467. “Stranglehold,” Ted Nugent. Songwriter: Ted Nugent, Rob Grange (uncredited); Did Not Chart; 1975. Detroit native Ted Nugent had his first success with The Amboy Dukes, who scored a #18 pop hit in 1968 with the psychedelic rocker “Journey to the Center of the Mind.” Nugent began his solo career in 1975, with a wildman shtick that included swinging from a rope onstage while wearing a loincloth. The “dog in heat” lyrics of “Stranglehold,” pretty much reflect his junior high school version of sexuality during the 1970s, but the performance includes he best solos of Nugent’s career. His guitar work is much more fluid and constrained than a typical Terrible Ted outing. Nugent, “’Stranglehold’ is a masterpiece of jammology. I was showing my rhythm section the right groove for the song…we were going to leave a hole there so that I could overdub a solo later. Then I started playing lead work, just kind of filling in and though I had never played those licks before in my life, they all just came to me.” Uncredited song co-writer Rob Grange deserves credit for his tension heightening, pulsating bassline. Derek St. Holmes, the inspiration for the character name Derek St. Hubbins in the film “Spinal Tap,” performed the lead vocals.
466. “Word Up!,” Cameo. Songwriters: Larry Blackmon, Tomi Jenkins; #6 pop/#1 R&B; 1986. Cameo was a popular R&B act, who released seven gold albums before having their major crossover success with the electronic funk of “Word Up!” Frontman Larry Blackmon gained infamy by wearing the boldest, shiniest codpiece in music history. Chris Norris of Blender, “Jamming on bass and guitar in their hotel suite, Cameo found one particularly mean groove and began refining, distilling. They developed a gunshot snare sound by recording in a stairwell at Manhattan’s Quadrasonic studios. And when they were satisfied with the track’s intensity, Blackmon got into character.” Blackmon on his sucker DJ dissing, no time for psychological romance stance, “You get a song like you get a script for a movie. You create a character that best suits the song’s attitude. (In ‘Word Up!), he’s hip, he’s slick, he’s a guy who’s been around. He’s a New York guy, he’s a Paris guy. He’s international.”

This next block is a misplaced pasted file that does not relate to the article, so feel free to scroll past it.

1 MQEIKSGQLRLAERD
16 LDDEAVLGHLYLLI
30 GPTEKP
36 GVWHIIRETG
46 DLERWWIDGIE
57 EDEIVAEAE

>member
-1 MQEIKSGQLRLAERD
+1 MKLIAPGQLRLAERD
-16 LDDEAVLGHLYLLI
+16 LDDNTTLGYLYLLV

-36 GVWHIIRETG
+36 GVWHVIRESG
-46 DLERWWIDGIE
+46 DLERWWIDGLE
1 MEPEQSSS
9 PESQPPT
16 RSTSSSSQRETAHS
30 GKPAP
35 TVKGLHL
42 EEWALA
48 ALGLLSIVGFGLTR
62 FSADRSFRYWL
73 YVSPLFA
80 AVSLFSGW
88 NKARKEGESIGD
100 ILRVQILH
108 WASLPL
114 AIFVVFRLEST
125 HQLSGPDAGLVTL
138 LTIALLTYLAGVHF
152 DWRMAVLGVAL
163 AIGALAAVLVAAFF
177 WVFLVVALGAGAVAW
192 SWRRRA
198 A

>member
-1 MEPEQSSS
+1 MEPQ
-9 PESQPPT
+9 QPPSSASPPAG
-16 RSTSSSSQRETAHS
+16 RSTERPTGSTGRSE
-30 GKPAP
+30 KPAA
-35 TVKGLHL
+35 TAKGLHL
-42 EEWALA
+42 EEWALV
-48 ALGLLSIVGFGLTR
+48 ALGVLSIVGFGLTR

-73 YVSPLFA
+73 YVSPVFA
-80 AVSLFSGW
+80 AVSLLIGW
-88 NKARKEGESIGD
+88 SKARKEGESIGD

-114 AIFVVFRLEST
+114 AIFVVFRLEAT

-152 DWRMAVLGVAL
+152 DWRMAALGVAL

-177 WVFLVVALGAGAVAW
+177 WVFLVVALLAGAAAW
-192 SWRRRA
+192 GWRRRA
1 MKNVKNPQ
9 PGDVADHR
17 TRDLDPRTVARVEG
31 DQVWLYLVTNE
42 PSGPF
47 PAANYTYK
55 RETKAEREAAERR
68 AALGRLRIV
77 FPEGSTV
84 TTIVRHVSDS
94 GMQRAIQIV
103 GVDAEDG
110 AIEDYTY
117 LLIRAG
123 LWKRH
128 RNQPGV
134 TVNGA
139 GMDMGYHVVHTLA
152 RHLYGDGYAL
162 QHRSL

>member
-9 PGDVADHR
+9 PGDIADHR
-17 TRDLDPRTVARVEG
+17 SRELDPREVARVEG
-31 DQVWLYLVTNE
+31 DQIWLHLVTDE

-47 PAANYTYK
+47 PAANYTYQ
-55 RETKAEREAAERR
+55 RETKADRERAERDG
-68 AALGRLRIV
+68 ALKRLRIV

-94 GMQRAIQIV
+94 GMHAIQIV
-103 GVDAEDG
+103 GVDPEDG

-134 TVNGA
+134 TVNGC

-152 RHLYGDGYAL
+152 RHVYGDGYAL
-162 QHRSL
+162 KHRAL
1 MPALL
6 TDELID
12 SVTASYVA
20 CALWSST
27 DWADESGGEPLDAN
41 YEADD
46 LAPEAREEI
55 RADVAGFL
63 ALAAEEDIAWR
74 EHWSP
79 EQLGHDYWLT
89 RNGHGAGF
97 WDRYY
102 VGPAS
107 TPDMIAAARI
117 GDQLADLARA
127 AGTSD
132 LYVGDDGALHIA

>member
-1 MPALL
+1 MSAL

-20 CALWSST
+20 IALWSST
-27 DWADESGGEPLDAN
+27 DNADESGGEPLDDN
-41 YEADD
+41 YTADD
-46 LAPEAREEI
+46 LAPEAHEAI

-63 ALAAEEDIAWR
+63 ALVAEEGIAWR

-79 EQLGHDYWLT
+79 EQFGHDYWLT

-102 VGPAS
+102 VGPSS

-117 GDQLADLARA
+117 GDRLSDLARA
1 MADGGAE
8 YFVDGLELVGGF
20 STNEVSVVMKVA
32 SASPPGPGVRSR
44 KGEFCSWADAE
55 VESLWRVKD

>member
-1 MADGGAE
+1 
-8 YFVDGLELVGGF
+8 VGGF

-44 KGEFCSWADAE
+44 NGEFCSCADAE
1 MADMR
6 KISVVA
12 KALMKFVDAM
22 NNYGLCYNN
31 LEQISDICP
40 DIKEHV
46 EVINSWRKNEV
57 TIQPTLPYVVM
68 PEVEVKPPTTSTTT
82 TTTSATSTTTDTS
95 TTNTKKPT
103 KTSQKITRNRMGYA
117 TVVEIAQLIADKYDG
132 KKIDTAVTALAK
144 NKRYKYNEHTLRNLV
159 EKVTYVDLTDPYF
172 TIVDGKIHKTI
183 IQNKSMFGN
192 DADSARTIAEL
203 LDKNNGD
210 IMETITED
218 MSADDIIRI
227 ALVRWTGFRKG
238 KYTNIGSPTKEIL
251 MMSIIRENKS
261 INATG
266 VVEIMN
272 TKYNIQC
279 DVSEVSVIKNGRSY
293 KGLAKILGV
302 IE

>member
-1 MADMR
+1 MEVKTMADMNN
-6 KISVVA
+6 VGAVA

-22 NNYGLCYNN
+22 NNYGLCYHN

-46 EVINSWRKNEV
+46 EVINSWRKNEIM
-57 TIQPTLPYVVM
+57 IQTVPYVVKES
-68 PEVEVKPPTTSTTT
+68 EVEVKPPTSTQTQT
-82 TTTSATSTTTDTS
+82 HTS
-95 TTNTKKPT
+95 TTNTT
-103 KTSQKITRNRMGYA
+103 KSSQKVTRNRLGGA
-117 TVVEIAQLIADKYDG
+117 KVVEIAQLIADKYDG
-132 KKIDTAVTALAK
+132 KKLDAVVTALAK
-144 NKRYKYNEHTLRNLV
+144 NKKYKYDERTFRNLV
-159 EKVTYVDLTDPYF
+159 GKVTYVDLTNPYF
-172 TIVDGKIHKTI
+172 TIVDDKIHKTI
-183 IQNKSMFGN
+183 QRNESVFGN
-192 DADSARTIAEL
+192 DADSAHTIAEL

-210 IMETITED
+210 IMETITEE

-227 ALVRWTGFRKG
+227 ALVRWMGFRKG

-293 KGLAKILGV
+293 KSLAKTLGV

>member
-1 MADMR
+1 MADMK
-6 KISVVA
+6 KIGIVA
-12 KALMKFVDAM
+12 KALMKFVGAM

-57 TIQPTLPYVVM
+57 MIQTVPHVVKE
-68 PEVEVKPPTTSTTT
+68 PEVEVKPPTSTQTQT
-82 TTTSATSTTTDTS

465. “Heart of Glass,” Blondie. Songwriters: Debbie Harry, Chris Stein; #1 pop; 1978. Coming from the CBGB’s New York pop scene, Blondies first Top Forty hit inspired may cries of “sell out” from their hardcore fan base, although the band did no apologizing for their #1 hit. Debbie Harry, “When we did ‘Heart of Glass’ it wasn’t too cool in our social set to play disco, but we did it because we wanted to be uncool.” Written several years before it was recorded, the working titles for the song included “Once Had a Love” and “The Disco Song.” Producer Mike Chapman added a synth based Eurodisco sheen to the track and, not without some jealousy from the other band members, created an era defining rock star when Debbie Harry’s inaccessible beauty hit the mainstream. Rock critic Tom Breihan, “It’s a beautiful piece of recording, all these sticky and hazy interlocking pieces combining together into a sighing, rippling landscape. Parts of it – Clem Burke’s lockstep drums, Nigel Harrison’s funky and vaguely Chic-esque bass-pops – sound truly disco. Other parts sound like rockers in an expensive studio attempting to figure out how the Giorgio Moroder magic was made. The whole thing glimmers and flutters and fades like a mirage on the horizon.”